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Chelonia mydas Species ID:
A hard-shelled sea turtle with a brown, green, or black oval shell (1) possessing two large curved flippers at the front of the body and two short rounded flippers at the rear (2). The head is small with a blunt snout (3) and two elongated rectangular scales (4) just above each eye distinguish this from other sea turtles. Males have a tail that extends past the two rear flippers, while females have a shorter tail (5) Maximum size:
1.4m (the largest hard-shelled marine turtle) Longevity:
Up to 75 years Status:
Endangered according to the IUCN endangered species list Green Turtles & People:
Green turtles have long been sought after by fishermen for their eggs, meat, and shell, while coastal development has disrupted nesting activity. These and other human activities have caused a population decline of roughly 50% in the green sea turtle in the last decade, a trend that will be difficult to reverse in this slow-growing species.
This turtle is found throughout the world’s tropical seas, and is widespread throughout the Caribbean Coral Reef Zone:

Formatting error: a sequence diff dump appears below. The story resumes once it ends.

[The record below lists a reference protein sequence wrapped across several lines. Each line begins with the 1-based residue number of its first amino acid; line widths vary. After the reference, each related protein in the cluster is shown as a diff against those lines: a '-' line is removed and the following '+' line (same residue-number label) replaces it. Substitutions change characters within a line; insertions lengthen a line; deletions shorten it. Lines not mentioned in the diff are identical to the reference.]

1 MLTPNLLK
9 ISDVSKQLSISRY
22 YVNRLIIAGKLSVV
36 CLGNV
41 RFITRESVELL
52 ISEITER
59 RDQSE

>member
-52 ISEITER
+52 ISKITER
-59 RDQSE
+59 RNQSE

Shore zone, back reef, fore reef and drop-off zones Favourite Habitats:
These large vegetarians frequent seagrass beds but can also be found in algae-covered reef areas where they tend to sleep at night Depth Range:
0–35 m (0–115 ft)
A Day in The Life:
Dawn: Turtles begin roaming the reef looking for food
Day: Turtles usually feed and in season may also migrate or mate
Dusk: Feeding declines and turtles seek shelter for the night
Night: Turtles settle under reef ledges to sleep. In season, nesting occurs on beaches
Who Eats Who
The adult green turtle is herbivorous, feeding on seagrass and algae. Young green turtles are omnivorous, and become strictly herbivorous when they reach adulthood. The large size and hard shell of adult green turtles make them vulnerable to only the largest predators, such as the tiger shark, while virtually all reef predators can eat the small juveniles.
Scuba Diver & Snorkeler Best Practices
Carefully select entry and exit points. Carefully select points of entry and exit from the water to avoid damaging the coral reef.